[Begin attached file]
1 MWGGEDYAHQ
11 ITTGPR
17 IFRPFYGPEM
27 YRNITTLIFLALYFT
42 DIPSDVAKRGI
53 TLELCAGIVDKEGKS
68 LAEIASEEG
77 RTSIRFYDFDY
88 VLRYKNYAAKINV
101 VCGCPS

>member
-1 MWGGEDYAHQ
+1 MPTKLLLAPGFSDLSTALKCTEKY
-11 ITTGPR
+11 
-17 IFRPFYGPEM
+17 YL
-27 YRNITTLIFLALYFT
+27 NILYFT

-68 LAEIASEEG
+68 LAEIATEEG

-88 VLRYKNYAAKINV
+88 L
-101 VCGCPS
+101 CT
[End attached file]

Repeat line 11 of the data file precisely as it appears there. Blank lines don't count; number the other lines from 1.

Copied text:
>member